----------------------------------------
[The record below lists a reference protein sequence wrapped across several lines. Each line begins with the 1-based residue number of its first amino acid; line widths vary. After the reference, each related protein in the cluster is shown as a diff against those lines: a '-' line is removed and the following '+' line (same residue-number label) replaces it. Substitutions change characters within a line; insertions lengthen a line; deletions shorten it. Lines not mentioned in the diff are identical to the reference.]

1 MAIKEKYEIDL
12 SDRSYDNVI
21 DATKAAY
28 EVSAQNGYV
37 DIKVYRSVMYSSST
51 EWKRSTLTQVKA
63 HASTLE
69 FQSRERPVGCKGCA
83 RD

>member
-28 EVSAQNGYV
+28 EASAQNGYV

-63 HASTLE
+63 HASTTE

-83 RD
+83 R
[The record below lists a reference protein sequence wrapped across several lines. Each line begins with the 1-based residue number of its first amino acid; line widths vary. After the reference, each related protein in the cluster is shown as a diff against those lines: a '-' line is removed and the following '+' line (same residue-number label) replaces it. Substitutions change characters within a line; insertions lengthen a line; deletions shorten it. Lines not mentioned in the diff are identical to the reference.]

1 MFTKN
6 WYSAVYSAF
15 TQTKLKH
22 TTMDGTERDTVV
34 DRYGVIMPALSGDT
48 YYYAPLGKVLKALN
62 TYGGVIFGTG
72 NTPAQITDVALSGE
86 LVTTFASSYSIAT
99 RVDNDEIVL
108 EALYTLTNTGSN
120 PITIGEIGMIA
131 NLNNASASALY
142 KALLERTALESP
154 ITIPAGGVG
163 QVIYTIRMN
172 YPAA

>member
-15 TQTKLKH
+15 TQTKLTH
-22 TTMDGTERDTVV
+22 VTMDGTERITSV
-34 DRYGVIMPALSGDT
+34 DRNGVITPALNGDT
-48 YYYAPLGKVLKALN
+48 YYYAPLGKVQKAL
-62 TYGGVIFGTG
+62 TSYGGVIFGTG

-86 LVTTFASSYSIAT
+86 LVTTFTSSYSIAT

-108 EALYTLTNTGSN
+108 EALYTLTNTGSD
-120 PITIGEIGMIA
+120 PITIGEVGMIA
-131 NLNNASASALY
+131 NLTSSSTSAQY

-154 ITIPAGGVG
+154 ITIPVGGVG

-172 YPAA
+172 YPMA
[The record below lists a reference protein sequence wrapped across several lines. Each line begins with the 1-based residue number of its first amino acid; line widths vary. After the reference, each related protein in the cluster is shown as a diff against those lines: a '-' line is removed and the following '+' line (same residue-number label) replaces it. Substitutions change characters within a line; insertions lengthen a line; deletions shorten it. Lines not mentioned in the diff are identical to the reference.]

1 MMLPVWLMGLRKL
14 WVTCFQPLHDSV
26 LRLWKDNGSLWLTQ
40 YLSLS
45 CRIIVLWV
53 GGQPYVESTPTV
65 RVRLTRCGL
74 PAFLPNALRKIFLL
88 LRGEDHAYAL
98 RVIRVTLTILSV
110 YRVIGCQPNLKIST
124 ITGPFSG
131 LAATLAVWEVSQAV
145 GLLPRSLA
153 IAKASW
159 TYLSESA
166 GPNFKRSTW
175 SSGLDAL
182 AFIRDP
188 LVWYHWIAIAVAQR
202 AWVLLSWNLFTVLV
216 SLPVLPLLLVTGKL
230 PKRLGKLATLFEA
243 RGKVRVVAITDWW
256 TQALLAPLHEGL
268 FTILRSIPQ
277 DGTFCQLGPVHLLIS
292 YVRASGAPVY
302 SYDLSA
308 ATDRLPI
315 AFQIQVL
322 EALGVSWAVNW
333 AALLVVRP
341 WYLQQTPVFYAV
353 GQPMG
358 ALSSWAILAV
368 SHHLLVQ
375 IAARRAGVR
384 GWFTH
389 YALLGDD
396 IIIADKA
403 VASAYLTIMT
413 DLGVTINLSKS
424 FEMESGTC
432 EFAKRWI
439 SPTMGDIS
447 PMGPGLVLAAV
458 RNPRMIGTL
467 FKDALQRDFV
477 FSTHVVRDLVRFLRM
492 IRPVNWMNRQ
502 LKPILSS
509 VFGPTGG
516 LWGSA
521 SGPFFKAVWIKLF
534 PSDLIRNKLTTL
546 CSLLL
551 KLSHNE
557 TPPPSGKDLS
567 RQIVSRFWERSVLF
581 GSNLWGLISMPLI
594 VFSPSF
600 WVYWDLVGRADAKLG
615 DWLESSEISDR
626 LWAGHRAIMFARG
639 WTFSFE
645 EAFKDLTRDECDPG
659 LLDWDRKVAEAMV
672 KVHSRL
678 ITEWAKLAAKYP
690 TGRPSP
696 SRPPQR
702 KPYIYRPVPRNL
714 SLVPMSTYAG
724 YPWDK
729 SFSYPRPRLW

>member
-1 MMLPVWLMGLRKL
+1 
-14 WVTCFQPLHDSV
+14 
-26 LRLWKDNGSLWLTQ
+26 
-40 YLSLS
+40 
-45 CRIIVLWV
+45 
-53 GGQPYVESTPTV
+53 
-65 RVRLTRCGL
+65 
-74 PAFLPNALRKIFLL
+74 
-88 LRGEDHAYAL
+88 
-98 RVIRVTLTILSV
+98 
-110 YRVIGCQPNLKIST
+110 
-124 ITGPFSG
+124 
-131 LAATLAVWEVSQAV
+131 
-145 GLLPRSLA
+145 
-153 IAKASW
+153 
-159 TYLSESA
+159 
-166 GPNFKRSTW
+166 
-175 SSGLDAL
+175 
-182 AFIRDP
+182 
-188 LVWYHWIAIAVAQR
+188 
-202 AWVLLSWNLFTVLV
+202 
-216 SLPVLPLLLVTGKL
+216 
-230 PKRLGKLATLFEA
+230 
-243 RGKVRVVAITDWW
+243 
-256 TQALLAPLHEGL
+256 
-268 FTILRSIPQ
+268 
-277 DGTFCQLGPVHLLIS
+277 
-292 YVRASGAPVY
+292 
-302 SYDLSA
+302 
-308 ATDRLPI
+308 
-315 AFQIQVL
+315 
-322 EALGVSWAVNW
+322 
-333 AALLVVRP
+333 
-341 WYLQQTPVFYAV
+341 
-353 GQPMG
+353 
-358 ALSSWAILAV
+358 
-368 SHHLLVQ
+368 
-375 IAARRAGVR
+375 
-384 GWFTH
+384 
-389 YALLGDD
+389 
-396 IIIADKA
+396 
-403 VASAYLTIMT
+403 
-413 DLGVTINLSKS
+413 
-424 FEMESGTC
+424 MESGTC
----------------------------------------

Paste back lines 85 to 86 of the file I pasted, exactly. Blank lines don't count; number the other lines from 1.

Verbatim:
268 FTILRSIPQ
277 DGTFCQLGPVHLLIS